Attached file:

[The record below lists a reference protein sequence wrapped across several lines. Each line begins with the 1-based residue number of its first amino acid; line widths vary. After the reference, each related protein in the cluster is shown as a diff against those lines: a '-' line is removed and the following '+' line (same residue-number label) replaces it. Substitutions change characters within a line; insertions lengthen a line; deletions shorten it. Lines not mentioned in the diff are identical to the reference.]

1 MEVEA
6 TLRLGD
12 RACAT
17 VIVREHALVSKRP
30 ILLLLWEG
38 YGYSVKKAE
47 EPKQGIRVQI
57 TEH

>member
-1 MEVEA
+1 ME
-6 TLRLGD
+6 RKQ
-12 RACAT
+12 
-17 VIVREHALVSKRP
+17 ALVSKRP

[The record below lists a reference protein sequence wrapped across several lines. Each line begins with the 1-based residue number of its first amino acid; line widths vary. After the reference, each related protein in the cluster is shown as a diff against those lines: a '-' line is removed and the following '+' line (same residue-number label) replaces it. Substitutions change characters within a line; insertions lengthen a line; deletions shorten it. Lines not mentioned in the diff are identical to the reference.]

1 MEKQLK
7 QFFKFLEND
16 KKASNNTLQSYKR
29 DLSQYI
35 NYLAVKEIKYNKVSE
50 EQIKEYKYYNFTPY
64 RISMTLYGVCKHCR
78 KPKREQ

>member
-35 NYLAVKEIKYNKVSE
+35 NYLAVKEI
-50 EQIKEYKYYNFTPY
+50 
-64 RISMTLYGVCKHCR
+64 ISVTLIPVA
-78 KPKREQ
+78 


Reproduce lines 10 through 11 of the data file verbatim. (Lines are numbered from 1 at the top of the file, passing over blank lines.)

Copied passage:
>member
-1 MEVEA